With school and all that comes with it, I can’t put the same time I’d otherwise like to into my blog. I apologize. However, I’d still like to continue it in a series of “updates,” petit posts to fill the interim as I write my thesis, lead clubs, and cram classwork via tea and naps.
That said, I can’t put the same level of polish and professionalism that I’d otherwise like to, but hopefully a few phrases still ring and a few ideas linger after that final punctuation point.
I’ve been preparing an Honors Project–a two-semester project of any nature that earns an “Honors degree” at graduation. I’m not quite sure why I signed up. But last graduation, I went to the award ceremony, and seven people out of the sizable graduating class received the special degree, “with Honors.”
Like most people, I’m a sucker for praise, I suppose.
I wanted to do the problem of evil, how an all-good, all knowing, all-powerful God can allow evil in the world. For a deeper introduction, check out a post I wrote for another blog.
It’s an old problem with a rich history.
But I wanted to go further. A life-long skeptic and fence-sitter, I couldn’t just examine evil in a religious sense; I needed a secular take. Steeped in the philosophy of Nietzsche, Schopenhauer, and Camus, I found voices for another problem: meaningless suffering.
As Nietzche closes The Geneology of Morals:
Man, the bravest of animals and the one most accustomed to suffering does not repudiate suffering as such; he desires it, he even seeks it out, provided he is shown a meaning for it, a purpose of suffering. The meaningless of suffering, not suffering itself was the curse that lay over humanity so far…
The presence of evil–often experienced through suffering–may challenge and even defeat God, but it leaves humanity in a void, a “horror vacui,” says Nietzsche. Our other arguments do the same any time we drop from God into the physical world.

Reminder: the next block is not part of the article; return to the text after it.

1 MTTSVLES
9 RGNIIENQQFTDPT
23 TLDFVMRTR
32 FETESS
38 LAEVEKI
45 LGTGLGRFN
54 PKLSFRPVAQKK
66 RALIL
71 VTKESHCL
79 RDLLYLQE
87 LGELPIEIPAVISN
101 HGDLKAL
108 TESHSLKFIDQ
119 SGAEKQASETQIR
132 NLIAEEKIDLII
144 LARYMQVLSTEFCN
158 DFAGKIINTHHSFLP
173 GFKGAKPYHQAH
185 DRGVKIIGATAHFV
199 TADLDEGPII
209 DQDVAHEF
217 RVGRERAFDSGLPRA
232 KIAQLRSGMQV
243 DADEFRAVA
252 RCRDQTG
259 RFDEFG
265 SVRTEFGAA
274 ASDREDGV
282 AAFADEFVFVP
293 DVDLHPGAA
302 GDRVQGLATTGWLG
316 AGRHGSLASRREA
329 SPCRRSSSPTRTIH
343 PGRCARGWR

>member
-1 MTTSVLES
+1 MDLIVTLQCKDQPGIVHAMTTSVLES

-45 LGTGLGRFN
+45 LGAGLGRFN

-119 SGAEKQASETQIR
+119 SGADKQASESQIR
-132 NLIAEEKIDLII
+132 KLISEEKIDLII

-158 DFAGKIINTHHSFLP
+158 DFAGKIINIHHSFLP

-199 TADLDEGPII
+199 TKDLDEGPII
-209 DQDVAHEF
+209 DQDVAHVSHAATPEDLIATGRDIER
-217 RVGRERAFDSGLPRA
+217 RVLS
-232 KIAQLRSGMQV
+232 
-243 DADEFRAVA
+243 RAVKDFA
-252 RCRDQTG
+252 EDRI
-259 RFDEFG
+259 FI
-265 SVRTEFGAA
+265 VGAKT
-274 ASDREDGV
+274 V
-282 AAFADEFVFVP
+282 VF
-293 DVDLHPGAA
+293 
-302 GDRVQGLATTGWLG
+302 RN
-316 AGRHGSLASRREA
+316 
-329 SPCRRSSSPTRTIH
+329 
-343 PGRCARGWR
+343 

Here, Nietzsche’s famous words, which he never actually said himself but put in the mouth of madman, gain context. “God is dead,” says the madman in section 125 of The Gay Science. “God remains dead. And we have killed him.”
This statement deserves qualification. First, Nietzsche does not mean God himself, an immortal being, has died. That would be impossible. Second, he does not only mean the Christian God; he means all objectivity and Truth. We’re left catching veils, never finding actual substance. Even in science, our “immaculate perception” of clear objectivity is an illusion.
We’re stuck in the subjective world without purpose.
In my own life, purpose has posed a bigger problem than suffering, just as Nietzche phrases it. Perhaps because my parents were never big believers, perhaps because I preferred science to religion class–I’m not sure–but religion has always proved difficult. Hampered by doubt and skepticism, I’ve limped toward God and never formed beliefs that last, despite my reading, retreats, and meditation.
But, I’ve needed to find a purpose. Thomas Merton opens his classic No Man is an Island by saying that our dire thirst for purpose must mean that there is one. Somewhere. To me, that’s a leap. Yet the sentiment is key: we thirst, we need. One day, a “why?” arises requiring an answer.
Hence my thesis: The Problem of Purpose. Framed around the language and experience of Camus, a personal favorite, I hope to catalogue my own search for purpose and the fruit–or lack thereof–gathered in the process.
As I accumulate more research, I hope to continue updates–hopefully lighter ones now and then. Thanks for your patience.